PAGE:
Alaniz looking to earn more gold at Las Vegas powerlifting meet

Jerry Alaniz was introduced to weightlifting five years ago as a high school junior.

Since then, he’s dedicated himself to the sport, trained relentlessly and become a top-notch competitor.

­­­“I just fell in love with powerlifting,” Alaniz said. ‘I went all the way to the (THSPA) state championships my first year (competing as a high school senior).”

The 22-year-old’s personal bests are fairly impressive with a bench press of 500 pounds, a dead lift of 700 pounds and a squat lift of 635 pounds.

“It’s ironic because when I first started, my dead lift wasn’t at all my best lift, but now it is because I really put some focus into it,” he said. “I at least want to continue competing until I’m in my 30s.”

This week, Alaniz, a 2013 graduate of Med High in the Mid-Valley, is making his third trip to the World Association of Benchers and Deadlifters Championships (WABDL) in Las Vegas. The event starts Saturday.

He won gold medals competing at the last two WABDL Championships in the 165-pound weight class. This time he’ll compete in the weight class for 181-pounders since he now weighs 173 pounds.

“My ultimate goal is to be inducted into the WABDL Hall of Fame, and in order to do that, you have to win five consecutive years (at the Las Vegas meet),” Alaniz said. “My first two years I not only won, but I set WABDL records both times (for combined pounds in the two lifts).”

His total two years ago was a record 1,030 pounds (630 dead lift, 400 bench press) at the WABDL Championships. That mark was broken last year when he finished with a 1,079-pound total (644 dead lift, 435 bench press).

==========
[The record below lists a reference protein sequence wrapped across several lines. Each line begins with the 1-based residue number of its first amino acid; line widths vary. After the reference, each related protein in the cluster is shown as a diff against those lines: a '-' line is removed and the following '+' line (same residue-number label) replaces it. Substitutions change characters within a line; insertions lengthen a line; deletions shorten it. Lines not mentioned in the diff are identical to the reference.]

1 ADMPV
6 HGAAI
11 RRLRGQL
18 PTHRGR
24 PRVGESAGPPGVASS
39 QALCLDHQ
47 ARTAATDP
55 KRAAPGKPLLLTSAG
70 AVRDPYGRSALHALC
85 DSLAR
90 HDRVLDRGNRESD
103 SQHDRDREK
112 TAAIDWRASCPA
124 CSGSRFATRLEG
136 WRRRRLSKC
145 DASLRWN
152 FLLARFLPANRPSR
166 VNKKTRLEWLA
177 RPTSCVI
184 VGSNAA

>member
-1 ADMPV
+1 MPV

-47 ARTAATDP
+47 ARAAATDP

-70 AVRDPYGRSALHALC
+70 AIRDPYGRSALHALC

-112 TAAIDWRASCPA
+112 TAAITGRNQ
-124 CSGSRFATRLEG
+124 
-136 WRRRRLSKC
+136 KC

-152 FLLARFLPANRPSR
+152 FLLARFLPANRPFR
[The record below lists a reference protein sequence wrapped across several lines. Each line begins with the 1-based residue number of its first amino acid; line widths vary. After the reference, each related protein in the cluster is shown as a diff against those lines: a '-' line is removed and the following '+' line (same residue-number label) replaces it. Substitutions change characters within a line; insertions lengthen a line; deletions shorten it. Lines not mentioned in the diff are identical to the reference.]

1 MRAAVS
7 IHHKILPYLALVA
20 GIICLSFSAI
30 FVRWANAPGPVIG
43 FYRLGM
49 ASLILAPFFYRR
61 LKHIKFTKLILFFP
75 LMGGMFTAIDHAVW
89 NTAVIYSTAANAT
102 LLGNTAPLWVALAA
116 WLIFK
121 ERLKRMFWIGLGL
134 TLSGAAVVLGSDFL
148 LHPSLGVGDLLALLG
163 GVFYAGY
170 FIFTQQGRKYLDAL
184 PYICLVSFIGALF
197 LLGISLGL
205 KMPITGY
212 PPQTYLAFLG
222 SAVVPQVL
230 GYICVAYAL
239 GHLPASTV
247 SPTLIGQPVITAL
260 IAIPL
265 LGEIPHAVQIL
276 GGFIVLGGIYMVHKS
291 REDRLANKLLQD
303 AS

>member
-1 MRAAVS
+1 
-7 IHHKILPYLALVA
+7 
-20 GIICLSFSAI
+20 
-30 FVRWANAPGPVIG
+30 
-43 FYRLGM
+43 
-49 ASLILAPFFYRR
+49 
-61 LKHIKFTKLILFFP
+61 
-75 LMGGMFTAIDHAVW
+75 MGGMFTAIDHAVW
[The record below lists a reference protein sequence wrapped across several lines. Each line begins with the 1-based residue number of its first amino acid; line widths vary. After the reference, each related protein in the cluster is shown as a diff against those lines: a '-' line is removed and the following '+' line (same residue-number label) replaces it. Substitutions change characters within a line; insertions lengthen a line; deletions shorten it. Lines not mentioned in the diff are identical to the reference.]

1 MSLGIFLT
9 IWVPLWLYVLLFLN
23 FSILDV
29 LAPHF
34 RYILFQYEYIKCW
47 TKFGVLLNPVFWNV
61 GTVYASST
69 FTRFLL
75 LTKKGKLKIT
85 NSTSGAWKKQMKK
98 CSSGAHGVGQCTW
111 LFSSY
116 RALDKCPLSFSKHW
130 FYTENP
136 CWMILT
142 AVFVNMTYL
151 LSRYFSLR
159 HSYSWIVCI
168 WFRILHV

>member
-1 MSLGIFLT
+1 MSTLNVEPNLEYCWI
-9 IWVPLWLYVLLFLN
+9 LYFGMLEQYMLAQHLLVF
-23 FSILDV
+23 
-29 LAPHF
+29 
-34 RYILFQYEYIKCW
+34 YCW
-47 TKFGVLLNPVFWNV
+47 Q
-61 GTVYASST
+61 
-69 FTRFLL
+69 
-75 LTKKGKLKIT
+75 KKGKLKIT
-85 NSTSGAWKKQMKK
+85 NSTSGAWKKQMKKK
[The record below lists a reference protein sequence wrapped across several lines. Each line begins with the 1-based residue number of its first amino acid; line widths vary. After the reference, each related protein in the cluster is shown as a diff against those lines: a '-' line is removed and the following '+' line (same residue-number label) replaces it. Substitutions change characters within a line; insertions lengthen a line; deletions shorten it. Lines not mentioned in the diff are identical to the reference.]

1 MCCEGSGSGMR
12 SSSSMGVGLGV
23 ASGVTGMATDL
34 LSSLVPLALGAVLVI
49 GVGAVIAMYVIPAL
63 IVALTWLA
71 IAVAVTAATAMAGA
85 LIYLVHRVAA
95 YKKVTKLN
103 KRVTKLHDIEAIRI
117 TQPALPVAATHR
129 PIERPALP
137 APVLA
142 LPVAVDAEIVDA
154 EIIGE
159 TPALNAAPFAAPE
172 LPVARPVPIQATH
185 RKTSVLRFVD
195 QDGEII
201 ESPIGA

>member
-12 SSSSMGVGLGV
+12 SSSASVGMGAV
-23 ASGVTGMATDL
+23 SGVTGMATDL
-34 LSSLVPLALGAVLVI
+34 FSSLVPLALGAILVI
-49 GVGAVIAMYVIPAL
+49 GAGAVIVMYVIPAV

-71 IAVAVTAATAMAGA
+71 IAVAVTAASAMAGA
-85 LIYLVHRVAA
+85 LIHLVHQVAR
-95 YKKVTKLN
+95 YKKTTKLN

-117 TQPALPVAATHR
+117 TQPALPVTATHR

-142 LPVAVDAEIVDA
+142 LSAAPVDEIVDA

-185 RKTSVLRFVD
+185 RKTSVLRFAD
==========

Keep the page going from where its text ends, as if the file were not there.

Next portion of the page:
Alaniz trains at the Lean Fitness Centers gym in Harlingen and resides outside the city limits between Harlingen and La Feria.

“I may be at a little bit of a disadvantage this time because I’m now competing at 181 pounds and not 165,” he said. “But I’m going to do my best. You never know what might happen.”

Alaniz, who holds down a job while pursuing a degree in kinesiology at UT-Rio Grande Valley, said his main source of support is his family. He and his wife, Jasmine Alaniz, celebrated their first year of marriage in July.

“My greatest motivation is my wife and my family,” he said. “They’ve supported me a lot during the past years that I’ve been powerlifting by always encouraging me. I owe it all to my wife’s family, too, because they always help (also) with fundraising. They make sure we get to go to Las Vegas for these WABDL meets (with fundraisers).”

Alaniz said his primary influences to do well in powerlifting have been Arnold Schwarzenegger and Ed Coan, who is credited as the first person to dead lift 901 pounds.

It’s a matter of being dedicated when pursuing a goal, Alaniz said.

“I know people can succeed with their passions and goals in life,” he said. “All you have to do is set a big goal for yourself and follow through. Yes, it’s hard, but if you continue and continue and continue with it and put forth the effort, you can achieve anything you set your mind to. It takes discipline and my father-in-law (Santiago Quiroz of Harlingen) has helped me out with the discipline part.

“I just want to give my utmost and give my competition the best effort I can (in Las Vegas),” Alaniz added. “If I can win again, that will be another year in a row with a gold medal for the Valley.”